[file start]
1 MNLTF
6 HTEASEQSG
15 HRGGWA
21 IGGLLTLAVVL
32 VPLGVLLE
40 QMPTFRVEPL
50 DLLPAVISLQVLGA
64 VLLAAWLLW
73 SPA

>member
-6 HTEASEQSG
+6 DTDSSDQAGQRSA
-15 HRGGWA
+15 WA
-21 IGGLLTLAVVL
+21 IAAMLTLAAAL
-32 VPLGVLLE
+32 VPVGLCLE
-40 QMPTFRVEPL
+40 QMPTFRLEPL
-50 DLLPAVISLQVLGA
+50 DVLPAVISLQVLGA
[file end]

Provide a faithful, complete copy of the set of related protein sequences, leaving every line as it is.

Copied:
1 MNLTF
6 HTEASEQSG
15 HRGGWA
21 IGGLLTLAVVL
32 VPLGVLLE
40 QMPTFRVEPL
50 DLLPAVISLQVLGA
64 VLLAAWLLW
73 SPA

>member
-6 HTEASEQSG
+6 DTDSSDQAGQRSA
-15 HRGGWA
+15 WA
-21 IGGLLTLAVVL
+21 IAAMLTLAAAL
-32 VPLGVLLE
+32 VPVGLCLE
-40 QMPTFRVEPL
+40 QMPTFRLEPL
-50 DLLPAVISLQVLGA
+50 DVLPAVISLQVLGA